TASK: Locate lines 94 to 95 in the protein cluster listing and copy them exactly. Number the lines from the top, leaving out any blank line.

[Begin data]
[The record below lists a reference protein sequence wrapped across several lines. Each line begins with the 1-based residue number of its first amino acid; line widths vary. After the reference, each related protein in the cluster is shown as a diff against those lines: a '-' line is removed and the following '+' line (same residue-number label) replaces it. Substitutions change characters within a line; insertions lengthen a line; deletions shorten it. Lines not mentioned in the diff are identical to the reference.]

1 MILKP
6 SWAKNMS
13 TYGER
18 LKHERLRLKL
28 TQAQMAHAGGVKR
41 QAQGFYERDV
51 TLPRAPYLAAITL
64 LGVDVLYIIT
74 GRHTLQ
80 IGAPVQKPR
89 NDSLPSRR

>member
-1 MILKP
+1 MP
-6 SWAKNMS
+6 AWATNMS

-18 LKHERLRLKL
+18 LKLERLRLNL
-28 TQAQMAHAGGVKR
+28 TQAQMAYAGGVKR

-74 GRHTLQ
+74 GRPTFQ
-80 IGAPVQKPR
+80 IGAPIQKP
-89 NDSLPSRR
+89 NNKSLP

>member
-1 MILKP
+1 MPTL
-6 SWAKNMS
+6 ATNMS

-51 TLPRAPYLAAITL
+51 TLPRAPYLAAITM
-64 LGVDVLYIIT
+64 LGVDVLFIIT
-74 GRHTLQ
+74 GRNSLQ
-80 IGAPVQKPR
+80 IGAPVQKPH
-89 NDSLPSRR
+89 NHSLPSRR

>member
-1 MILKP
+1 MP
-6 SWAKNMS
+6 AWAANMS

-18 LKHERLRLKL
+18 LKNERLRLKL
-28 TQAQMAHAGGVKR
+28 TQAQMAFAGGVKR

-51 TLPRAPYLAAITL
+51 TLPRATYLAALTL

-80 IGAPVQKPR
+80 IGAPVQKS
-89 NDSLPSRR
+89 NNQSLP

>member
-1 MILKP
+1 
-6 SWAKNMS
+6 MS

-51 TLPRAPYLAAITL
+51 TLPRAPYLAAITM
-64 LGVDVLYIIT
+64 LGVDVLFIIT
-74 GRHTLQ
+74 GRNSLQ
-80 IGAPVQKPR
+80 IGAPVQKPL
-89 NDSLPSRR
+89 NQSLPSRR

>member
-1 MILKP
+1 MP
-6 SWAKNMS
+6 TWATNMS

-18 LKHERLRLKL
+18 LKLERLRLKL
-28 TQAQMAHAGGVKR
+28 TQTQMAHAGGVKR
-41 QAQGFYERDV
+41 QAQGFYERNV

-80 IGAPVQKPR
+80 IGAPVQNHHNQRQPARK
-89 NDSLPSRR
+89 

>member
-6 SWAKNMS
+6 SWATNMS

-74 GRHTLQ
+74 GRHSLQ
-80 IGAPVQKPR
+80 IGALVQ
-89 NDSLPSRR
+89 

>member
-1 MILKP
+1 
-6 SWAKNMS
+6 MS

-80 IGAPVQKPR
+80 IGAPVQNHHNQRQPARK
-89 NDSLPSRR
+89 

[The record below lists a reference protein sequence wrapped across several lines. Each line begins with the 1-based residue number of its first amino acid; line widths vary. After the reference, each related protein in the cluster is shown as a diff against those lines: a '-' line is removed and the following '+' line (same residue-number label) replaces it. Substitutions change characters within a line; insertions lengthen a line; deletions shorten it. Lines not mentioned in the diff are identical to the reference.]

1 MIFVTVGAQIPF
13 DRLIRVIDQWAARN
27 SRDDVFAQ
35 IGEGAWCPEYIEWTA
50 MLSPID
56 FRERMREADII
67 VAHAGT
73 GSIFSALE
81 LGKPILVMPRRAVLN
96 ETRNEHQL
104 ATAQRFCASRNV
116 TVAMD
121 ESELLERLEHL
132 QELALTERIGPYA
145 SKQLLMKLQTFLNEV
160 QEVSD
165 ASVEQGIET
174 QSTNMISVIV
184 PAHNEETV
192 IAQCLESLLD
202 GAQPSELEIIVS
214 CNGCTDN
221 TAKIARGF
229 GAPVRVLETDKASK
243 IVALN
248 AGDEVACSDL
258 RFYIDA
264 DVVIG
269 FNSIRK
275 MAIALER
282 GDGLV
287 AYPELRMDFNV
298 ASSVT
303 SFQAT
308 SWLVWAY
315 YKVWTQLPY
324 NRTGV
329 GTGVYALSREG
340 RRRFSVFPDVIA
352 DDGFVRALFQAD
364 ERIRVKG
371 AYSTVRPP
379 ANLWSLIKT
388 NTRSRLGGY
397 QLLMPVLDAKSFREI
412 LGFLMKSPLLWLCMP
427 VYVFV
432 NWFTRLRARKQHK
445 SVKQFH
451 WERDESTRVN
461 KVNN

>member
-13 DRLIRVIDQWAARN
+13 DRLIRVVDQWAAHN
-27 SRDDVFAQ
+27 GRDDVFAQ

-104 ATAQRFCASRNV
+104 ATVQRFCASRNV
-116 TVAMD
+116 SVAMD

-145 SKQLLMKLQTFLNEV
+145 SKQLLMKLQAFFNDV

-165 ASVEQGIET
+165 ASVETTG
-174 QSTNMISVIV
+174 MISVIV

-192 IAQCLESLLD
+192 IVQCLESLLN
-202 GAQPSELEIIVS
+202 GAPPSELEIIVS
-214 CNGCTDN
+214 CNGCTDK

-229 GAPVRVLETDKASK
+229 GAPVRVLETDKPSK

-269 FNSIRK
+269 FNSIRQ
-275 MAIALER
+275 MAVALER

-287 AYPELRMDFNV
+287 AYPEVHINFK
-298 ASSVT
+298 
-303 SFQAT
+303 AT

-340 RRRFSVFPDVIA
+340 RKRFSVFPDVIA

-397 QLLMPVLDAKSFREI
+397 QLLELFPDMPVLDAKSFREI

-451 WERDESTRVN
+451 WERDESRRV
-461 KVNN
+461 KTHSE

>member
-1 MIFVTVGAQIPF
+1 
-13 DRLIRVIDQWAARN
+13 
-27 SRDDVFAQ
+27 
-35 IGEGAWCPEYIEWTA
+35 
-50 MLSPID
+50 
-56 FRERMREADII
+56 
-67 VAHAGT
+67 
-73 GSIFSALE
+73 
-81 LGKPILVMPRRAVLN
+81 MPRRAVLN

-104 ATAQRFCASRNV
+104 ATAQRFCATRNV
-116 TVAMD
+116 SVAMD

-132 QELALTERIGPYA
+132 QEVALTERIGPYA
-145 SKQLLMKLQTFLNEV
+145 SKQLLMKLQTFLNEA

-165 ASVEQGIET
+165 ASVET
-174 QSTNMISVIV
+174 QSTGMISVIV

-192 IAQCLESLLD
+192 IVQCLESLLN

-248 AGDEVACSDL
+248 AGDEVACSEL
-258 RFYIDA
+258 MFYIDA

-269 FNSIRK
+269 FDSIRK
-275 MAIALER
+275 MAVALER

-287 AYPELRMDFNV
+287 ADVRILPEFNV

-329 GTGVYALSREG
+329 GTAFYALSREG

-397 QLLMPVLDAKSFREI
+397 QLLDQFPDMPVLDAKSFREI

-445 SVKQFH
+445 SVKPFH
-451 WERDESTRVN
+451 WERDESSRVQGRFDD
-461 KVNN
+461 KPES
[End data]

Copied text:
+80 IGALVQ
-89 NDSLPSRR